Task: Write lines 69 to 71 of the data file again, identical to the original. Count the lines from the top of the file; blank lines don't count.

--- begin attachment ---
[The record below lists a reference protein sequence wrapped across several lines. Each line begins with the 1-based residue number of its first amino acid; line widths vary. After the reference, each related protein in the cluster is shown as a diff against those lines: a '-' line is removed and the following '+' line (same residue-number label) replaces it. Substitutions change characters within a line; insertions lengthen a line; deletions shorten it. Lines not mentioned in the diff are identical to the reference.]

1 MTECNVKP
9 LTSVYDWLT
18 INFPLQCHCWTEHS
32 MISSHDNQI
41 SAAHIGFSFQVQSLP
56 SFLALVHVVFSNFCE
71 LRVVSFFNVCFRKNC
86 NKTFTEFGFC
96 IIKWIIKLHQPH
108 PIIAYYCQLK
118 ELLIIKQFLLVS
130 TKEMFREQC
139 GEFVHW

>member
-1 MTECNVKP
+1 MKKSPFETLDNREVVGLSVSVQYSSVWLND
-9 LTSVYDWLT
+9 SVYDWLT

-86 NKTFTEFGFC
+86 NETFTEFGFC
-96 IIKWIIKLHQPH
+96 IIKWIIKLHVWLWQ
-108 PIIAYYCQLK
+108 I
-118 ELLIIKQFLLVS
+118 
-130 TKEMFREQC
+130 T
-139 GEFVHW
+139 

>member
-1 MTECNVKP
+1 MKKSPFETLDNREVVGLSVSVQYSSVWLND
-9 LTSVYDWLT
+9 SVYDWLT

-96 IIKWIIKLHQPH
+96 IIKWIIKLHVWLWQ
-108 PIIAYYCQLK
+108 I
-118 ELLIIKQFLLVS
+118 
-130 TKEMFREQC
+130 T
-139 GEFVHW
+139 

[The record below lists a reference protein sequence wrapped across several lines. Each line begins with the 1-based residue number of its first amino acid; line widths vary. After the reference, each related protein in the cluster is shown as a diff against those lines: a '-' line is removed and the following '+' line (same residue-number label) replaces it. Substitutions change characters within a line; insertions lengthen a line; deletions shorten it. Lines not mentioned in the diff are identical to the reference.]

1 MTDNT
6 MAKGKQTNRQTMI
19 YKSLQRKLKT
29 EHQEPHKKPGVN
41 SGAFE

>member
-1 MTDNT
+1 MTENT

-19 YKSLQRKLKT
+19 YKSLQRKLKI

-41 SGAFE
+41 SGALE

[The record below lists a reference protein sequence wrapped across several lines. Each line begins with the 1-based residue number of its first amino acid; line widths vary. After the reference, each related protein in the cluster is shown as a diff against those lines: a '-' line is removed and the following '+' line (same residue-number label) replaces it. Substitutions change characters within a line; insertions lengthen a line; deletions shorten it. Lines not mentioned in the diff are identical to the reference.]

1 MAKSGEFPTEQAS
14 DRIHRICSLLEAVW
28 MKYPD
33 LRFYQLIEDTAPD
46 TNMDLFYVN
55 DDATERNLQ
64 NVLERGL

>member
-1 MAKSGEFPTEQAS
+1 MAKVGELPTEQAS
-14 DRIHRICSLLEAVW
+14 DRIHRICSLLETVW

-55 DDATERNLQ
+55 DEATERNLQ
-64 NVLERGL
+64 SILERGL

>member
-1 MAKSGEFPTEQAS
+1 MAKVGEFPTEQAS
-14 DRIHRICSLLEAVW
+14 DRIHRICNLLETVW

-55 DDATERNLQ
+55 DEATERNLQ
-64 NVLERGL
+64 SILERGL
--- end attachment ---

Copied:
-1 MAKSGEFPTEQAS
+1 MAKVGELPTEQAS
-14 DRIHRICSLLEAVW